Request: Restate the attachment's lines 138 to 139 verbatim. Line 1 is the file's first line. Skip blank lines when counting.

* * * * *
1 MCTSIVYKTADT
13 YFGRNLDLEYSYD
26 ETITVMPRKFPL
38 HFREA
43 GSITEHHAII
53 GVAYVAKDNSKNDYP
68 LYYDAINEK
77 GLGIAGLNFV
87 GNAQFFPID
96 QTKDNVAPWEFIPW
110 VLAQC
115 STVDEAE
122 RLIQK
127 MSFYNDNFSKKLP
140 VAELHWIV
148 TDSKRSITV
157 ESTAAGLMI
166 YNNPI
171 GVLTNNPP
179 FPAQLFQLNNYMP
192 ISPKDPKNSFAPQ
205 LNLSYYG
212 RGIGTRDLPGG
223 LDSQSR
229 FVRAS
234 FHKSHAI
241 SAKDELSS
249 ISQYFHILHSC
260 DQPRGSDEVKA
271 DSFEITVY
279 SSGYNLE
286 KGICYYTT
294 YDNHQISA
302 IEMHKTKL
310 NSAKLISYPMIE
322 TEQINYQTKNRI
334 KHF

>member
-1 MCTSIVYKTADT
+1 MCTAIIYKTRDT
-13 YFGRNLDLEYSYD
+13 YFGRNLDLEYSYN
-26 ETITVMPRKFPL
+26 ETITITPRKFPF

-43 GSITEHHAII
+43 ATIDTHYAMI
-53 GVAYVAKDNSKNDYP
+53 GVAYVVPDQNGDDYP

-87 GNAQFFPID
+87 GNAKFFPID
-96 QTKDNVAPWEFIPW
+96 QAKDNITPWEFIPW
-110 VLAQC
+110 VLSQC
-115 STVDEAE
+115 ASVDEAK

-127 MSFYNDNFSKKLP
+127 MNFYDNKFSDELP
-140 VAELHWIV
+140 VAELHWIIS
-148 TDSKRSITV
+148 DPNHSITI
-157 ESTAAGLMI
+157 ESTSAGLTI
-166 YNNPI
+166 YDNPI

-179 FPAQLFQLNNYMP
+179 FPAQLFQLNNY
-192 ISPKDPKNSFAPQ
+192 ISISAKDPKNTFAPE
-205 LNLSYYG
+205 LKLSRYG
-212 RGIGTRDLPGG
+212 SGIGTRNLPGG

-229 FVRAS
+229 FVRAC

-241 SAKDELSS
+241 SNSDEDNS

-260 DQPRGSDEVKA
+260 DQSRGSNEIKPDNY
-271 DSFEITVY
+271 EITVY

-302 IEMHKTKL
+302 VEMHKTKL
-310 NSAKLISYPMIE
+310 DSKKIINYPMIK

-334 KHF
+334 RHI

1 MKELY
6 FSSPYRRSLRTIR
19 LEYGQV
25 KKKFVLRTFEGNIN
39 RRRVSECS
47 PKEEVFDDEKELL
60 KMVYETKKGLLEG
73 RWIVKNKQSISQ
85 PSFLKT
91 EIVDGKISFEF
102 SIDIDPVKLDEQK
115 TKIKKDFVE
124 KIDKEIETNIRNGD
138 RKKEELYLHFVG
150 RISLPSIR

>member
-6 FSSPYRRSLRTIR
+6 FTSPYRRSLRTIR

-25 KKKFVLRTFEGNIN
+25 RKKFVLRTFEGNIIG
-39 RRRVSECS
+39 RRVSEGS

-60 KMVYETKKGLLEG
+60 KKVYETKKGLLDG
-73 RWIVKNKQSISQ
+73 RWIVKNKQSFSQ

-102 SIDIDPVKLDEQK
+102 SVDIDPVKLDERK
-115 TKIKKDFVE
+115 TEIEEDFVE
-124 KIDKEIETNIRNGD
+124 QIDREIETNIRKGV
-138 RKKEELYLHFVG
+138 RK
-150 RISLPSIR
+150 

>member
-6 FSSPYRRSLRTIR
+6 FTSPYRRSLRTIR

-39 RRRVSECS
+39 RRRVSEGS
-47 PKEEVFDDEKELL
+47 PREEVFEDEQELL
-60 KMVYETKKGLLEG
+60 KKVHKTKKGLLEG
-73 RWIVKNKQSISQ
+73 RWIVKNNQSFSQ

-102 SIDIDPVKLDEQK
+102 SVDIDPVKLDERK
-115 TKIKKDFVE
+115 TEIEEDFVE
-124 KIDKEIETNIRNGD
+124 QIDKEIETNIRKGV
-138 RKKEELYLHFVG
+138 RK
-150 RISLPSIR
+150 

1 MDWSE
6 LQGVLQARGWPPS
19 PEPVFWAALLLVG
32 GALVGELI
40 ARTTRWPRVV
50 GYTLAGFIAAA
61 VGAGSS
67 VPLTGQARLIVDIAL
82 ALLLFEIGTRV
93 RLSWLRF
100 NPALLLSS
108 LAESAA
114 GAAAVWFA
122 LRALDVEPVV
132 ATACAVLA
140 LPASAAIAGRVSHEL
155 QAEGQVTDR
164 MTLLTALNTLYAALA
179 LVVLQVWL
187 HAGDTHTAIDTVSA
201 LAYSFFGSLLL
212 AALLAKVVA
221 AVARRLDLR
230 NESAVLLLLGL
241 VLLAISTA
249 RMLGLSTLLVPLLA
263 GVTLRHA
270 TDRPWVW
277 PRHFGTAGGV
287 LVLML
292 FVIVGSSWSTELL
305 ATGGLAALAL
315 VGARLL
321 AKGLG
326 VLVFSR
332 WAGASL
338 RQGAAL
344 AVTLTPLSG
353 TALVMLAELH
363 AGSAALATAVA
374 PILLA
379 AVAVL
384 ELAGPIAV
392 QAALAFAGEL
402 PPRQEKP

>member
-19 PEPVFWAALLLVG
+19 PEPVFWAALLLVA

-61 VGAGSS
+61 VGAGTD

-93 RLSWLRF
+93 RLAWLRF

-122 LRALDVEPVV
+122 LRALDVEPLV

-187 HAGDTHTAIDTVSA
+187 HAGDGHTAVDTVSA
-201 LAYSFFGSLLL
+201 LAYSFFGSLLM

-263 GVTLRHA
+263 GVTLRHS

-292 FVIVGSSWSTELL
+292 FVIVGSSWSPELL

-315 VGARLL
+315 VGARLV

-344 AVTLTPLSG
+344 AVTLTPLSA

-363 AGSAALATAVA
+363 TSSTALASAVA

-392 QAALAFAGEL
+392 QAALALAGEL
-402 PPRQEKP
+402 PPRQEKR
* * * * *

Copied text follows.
-115 TKIKKDFVE
+115 TEIEEDFVE